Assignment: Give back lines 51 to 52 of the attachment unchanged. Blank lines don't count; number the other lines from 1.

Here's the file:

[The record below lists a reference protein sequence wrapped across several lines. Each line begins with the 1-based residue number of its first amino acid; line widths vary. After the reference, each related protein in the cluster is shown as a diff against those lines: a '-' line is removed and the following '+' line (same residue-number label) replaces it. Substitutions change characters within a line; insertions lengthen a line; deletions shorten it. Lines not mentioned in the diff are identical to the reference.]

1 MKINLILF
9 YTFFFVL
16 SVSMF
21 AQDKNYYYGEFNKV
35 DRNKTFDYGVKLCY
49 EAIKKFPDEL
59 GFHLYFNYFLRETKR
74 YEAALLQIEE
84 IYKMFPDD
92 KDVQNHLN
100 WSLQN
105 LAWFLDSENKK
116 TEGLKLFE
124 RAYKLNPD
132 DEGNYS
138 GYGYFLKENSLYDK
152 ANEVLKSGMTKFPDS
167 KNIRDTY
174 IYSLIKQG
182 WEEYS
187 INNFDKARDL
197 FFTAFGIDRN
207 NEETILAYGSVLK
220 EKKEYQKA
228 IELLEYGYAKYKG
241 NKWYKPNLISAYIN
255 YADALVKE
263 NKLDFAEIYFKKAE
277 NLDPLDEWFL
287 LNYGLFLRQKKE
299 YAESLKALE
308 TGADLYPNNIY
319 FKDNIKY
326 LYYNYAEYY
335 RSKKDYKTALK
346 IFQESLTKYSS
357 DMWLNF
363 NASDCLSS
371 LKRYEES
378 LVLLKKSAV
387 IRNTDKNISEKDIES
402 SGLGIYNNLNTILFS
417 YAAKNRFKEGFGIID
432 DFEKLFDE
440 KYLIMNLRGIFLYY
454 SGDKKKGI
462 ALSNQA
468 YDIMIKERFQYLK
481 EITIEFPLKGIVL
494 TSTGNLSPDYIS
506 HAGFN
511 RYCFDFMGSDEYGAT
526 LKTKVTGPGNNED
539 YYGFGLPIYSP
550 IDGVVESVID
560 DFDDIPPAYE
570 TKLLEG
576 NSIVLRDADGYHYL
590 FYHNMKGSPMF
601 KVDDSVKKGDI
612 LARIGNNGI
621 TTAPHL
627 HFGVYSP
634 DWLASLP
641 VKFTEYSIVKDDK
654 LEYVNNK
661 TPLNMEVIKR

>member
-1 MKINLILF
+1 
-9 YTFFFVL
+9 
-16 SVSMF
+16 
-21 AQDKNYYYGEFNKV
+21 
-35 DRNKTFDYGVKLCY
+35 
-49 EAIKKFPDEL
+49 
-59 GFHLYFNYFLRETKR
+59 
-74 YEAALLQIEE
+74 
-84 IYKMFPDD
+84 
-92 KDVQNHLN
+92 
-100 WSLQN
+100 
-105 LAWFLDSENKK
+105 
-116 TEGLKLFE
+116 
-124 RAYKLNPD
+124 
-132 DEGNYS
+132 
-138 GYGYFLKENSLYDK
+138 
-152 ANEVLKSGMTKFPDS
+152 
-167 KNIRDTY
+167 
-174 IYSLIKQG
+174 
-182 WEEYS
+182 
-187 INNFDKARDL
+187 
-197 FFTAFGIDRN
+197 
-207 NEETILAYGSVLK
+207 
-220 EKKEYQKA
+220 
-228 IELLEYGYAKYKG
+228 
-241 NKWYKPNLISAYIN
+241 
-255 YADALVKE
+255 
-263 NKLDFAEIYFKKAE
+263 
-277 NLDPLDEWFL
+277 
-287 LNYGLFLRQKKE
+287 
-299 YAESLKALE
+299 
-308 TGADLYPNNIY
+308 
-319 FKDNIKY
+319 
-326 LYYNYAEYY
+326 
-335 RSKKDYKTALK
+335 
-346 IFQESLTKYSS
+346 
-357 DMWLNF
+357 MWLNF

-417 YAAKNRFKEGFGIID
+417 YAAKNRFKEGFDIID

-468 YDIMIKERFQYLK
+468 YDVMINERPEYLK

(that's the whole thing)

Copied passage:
494 TSTGNLSPDYIS
506 HAGFN